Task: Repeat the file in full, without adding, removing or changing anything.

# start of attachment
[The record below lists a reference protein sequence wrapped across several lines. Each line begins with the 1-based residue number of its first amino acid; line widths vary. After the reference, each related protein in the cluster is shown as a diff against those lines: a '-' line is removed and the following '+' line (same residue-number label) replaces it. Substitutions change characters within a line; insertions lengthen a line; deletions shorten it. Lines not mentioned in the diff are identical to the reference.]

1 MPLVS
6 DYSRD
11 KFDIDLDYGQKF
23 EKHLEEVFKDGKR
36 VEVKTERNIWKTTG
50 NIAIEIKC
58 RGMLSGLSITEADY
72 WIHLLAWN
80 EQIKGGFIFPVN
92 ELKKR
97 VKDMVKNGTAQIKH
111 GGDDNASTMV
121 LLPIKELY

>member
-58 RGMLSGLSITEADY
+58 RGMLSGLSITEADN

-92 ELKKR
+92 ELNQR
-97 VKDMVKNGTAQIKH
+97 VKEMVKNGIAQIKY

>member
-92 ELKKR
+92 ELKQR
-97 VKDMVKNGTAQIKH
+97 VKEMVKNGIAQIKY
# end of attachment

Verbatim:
[The record below lists a reference protein sequence wrapped across several lines. Each line begins with the 1-based residue number of its first amino acid; line widths vary. After the reference, each related protein in the cluster is shown as a diff against those lines: a '-' line is removed and the following '+' line (same residue-number label) replaces it. Substitutions change characters within a line; insertions lengthen a line; deletions shorten it. Lines not mentioned in the diff are identical to the reference.]

1 MPLVS
6 DYSRD
11 KFDIDLDYGQKF
23 EKHLEEVFKDGKR
36 VEVKTERNIWKTTG
50 NIAIEIKC
58 RGMLSGLSITEADY
72 WIHLLAWN
80 EQIKGGFIFPVN
92 ELKKR
97 VKDMVKNGTAQIKH
111 GGDDNASTMV
121 LLPIKELY

>member
-58 RGMLSGLSITEADY
+58 RGMLSGLSITEADN

-92 ELKKR
+92 ELNQR
-97 VKDMVKNGTAQIKH
+97 VKEMVKNGIAQIKY

>member
-92 ELKKR
+92 ELKQR
-97 VKDMVKNGTAQIKH
+97 VKEMVKNGIAQIKY